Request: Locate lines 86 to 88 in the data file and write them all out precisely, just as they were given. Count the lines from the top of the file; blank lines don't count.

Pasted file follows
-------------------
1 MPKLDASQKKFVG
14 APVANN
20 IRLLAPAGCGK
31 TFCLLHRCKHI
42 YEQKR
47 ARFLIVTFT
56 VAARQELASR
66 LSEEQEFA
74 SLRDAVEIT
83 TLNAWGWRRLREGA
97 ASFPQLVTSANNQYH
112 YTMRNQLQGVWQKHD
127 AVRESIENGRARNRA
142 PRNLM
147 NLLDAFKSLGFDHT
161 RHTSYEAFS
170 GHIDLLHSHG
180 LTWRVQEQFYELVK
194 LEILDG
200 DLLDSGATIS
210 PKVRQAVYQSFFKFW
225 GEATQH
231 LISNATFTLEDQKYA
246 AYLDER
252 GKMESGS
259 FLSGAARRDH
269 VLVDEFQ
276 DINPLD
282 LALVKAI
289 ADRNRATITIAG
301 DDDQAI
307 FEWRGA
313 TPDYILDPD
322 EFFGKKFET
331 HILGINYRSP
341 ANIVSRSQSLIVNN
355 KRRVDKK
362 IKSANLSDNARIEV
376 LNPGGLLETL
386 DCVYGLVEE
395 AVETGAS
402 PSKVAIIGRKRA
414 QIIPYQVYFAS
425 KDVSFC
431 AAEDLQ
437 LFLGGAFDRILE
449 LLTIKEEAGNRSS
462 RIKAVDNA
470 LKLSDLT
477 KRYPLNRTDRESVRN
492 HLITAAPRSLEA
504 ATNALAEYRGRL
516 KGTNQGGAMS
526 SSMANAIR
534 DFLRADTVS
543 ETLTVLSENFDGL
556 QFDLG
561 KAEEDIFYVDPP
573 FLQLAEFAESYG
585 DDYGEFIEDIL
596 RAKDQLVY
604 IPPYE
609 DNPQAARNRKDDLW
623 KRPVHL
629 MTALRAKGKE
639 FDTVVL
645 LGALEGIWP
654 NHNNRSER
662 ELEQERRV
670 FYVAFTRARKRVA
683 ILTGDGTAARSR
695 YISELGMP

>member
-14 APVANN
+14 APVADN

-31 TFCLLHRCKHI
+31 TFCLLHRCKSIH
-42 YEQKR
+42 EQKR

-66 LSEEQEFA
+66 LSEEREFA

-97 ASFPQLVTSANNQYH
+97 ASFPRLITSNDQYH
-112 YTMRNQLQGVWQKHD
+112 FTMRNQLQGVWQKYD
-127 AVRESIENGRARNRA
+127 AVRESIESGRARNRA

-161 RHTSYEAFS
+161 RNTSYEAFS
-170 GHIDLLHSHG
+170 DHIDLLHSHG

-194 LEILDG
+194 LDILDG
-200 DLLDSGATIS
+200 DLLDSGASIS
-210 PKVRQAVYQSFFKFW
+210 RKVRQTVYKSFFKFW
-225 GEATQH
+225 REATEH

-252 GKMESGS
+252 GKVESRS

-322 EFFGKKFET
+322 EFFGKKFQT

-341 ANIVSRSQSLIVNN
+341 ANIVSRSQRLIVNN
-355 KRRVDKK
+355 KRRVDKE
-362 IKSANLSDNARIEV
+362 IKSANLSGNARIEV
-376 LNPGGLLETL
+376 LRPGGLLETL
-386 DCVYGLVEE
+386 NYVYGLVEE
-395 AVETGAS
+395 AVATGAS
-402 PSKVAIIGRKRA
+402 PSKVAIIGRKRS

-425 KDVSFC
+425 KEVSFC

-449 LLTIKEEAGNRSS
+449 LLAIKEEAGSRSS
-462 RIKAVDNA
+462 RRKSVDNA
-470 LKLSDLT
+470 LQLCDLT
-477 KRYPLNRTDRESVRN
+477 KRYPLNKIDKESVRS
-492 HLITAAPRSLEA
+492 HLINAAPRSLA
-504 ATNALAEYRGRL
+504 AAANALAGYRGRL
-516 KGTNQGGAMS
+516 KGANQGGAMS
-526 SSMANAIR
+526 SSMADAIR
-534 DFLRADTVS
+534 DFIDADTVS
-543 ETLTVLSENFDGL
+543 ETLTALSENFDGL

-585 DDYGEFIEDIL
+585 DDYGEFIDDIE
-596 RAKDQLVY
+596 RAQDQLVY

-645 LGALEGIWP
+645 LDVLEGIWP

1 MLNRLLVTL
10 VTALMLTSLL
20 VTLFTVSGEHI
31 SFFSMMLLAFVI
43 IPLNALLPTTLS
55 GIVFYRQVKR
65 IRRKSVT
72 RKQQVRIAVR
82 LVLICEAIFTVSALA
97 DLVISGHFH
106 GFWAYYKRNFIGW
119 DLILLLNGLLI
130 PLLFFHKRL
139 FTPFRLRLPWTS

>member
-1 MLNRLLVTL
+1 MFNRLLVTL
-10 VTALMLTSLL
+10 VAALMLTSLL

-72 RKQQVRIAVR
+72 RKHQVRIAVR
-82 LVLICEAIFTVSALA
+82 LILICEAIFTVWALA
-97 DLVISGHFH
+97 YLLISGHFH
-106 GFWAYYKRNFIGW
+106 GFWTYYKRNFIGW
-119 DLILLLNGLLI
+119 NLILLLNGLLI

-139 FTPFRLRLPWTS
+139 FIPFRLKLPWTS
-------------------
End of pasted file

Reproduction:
-127 AVRESIENGRARNRA
+127 AVRESIESGRARNRA

-161 RHTSYEAFS